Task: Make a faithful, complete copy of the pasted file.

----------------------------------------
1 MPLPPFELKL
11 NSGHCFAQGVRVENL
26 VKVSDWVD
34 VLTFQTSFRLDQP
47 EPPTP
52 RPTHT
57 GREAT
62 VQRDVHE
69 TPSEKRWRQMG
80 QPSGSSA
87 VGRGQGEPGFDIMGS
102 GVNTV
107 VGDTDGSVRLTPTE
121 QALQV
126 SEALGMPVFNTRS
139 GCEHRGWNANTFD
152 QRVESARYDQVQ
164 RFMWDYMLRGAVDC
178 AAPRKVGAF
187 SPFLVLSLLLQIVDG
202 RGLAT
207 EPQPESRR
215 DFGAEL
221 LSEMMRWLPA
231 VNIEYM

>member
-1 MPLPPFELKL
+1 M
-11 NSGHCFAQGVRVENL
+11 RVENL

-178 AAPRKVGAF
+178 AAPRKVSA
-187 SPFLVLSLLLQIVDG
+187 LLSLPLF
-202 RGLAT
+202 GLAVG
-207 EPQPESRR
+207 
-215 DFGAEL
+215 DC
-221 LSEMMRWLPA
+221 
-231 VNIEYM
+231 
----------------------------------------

1 MPLPPFELKL
11 NSGHCFAQGVRVENL
26 VKVSDWVD
34 VLTFQTSFRLDQP
47 EPPTP
52 RPTHT
57 GREAT
62 VQRDVHE
69 TPSEKRWRQMG
80 QPSGSSA
87 VGRGQGEPGFDIMGS
102 GVNTV
107 VGDTDGSVRLTPTE
121 QALQV
126 SEALGMPVFNTRS
139 GCEHRGWNANTFD
152 QRVESARYDQVQ
164 RFMWDYMLRGAVDC
178 AAPRKVGAF
187 SPFLVLSLLLQIVDG
202 RGLAT
207 EPQPESRR
215 DFGAEL
221 LSEMMRWLPA
231 VNIEYM

>member
-1 MPLPPFELKL
+1 M
-11 NSGHCFAQGVRVENL
+11 RVENL

-178 AAPRKVGAF
+178 AAPRKVSA
-187 SPFLVLSLLLQIVDG
+187 LLSLPLF
-202 RGLAT
+202 GLAVG
-207 EPQPESRR
+207 
-215 DFGAEL
+215 DC
-221 LSEMMRWLPA
+221 
-231 VNIEYM
+231 